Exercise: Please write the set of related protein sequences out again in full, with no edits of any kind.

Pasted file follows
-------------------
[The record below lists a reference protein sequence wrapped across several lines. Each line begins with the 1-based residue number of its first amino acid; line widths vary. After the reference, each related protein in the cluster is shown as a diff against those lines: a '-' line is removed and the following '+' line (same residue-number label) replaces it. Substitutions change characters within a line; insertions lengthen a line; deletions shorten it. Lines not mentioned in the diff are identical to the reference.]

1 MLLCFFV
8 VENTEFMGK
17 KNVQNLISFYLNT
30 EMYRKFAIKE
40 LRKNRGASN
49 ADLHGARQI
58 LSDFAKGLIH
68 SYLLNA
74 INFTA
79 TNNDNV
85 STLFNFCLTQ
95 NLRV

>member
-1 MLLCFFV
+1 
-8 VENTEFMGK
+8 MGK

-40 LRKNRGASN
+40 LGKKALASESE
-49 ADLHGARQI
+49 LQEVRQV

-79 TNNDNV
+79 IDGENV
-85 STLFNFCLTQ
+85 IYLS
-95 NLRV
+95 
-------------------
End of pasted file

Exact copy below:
[The record below lists a reference protein sequence wrapped across several lines. Each line begins with the 1-based residue number of its first amino acid; line widths vary. After the reference, each related protein in the cluster is shown as a diff against those lines: a '-' line is removed and the following '+' line (same residue-number label) replaces it. Substitutions change characters within a line; insertions lengthen a line; deletions shorten it. Lines not mentioned in the diff are identical to the reference.]

1 MLLCFFV
8 VENTEFMGK
17 KNVQNLISFYLNT
30 EMYRKFAIKE
40 LRKNRGASN
49 ADLHGARQI
58 LSDFAKGLIH
68 SYLLNA
74 INFTA
79 TNNDNV
85 STLFNFCLTQ
95 NLRV

>member
-1 MLLCFFV
+1 
-8 VENTEFMGK
+8 MGK

-40 LRKNRGASN
+40 LGKKALASESE
-49 ADLHGARQI
+49 LQEVRQV

-79 TNNDNV
+79 IDGENV
-85 STLFNFCLTQ
+85 IYLS
-95 NLRV
+95 